Red Oak ISD trustees discuss update on city-district partnership
- Written by Ashley Ford Ashley Ford
- Created: 27 January 2019 27 January 2019
Red Oak, TX - An update of the partnership between Red Oak ISD and the City of Red Oak was provided at the board of trustees regular meeting on Tuesday.
Red Oak ISD Superintendent Dr. Michael Goddard and Kevin Freels, assistant superintendent of district operations, informed the board that boundary surveys are underway on the Hickory Creek property.
“What we discovered on the 41-acre site is that we started pulling deeds that are actually six different tracks of land that make up the 41-continuous land of acres,” Goddard clarified. “I don’t want to jump into it, and I don’t want to rush the process of that.”
Goddard shared that he requested an extension on signing the letter of intent. The agreement was tentatively scheduled to be finalized on Feb. 1.
Board president John Hawkins expressed he was not confident with the agreement since comprehensive plans for the public works facilities are not solidified.
“We are close enough where we need a definitive answer that if we get the land, this is what we are going to do with it,” Hawkins advocated.
Freels mentioned grounds and maintenance staff and heavy equipment are anticipated to be placed in the public works facilities and property. Freels said, “There are people in the offices and haven’t been able to go in and knock on walls to see what can be taken down.”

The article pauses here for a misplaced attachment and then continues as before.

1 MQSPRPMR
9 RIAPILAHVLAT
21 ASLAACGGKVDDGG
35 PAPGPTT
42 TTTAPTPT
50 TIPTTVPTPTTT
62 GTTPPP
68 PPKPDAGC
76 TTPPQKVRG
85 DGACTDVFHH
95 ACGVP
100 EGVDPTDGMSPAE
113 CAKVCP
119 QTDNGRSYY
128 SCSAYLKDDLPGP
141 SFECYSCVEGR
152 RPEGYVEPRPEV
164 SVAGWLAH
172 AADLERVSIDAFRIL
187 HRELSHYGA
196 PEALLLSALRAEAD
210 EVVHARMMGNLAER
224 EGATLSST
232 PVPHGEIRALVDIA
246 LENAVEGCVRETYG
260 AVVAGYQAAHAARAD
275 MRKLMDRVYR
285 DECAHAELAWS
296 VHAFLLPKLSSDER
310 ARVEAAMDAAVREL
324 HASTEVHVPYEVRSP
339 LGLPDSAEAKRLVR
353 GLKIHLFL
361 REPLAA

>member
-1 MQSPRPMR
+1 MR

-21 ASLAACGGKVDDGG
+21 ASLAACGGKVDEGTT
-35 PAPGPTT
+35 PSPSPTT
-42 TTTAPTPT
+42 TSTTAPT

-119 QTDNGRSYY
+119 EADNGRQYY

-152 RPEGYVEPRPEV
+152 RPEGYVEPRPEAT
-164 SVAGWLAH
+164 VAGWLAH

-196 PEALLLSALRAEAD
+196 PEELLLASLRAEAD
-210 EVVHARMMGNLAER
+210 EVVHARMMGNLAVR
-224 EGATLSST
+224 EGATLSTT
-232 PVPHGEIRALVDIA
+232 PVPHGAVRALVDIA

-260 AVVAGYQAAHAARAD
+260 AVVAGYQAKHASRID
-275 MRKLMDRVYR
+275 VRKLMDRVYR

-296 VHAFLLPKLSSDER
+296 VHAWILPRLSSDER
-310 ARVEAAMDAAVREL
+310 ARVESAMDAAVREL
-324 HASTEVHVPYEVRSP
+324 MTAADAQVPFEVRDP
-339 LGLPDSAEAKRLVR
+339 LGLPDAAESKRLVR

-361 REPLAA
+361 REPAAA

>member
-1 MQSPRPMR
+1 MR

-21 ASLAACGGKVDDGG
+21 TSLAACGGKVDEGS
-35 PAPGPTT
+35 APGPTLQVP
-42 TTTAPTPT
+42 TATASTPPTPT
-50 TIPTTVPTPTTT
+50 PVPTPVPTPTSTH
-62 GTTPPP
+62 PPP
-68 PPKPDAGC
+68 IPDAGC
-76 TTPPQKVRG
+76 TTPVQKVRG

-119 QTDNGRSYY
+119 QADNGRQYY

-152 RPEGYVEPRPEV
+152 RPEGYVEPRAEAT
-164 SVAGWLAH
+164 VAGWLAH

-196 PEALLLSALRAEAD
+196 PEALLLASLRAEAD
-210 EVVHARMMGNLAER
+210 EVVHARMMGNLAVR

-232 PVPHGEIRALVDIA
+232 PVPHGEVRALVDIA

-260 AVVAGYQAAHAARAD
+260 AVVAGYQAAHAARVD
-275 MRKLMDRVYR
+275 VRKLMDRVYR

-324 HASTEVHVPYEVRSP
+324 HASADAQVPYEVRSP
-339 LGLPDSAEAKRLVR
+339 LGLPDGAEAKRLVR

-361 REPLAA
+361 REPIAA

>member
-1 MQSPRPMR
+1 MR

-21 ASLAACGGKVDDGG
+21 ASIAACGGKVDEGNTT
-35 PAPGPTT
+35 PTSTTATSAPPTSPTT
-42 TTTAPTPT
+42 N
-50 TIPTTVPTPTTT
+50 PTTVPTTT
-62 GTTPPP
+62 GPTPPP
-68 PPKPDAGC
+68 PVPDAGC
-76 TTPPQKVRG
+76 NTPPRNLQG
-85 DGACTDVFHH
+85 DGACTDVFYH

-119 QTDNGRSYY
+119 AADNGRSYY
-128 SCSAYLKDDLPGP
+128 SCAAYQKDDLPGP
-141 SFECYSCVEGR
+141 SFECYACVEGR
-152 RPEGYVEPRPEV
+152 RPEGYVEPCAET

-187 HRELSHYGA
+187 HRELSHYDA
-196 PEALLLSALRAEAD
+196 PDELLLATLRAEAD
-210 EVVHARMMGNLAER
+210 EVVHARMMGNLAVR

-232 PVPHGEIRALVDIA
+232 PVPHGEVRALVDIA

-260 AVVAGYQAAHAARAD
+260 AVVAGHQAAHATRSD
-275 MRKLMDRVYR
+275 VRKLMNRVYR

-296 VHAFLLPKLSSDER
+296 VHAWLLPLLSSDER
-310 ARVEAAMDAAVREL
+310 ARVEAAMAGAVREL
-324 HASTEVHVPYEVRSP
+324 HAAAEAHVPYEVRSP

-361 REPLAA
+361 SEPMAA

“A lot can change in 15, 18 months,” Freels said.
Trustee Dr. Joy Shaw also noted concerns about access points for the Hickory Creek property where a potential neighborhood school could be constructed. Goddard agreed that four points of access to the property would be ideal, and pointed out two existing points of access on the map at the west and south ends of the land. Goddard noted two potential access points that could be created in the future.
When Shaw questioned access points on the Interstate-35E property that has not been identified, Goddard noted negotiations with the developer are still underway.
Goddard mentioned city employees would not move out of the public works building for another 18 months, which buys the district time to create a plan. Goddard then assured internal conversations and projected floorplans about the functionality of the property would be presented for discussion in closed session that evening.
“We have an idea and a scope of what each building has,” Goddard said. “What we haven’t determined is what we will do with the building on the north side, but it has a lot of office and storage space, so the potential is unlimited of what we want to start shifting and moving around.”
Source: Waxahachie Daily Light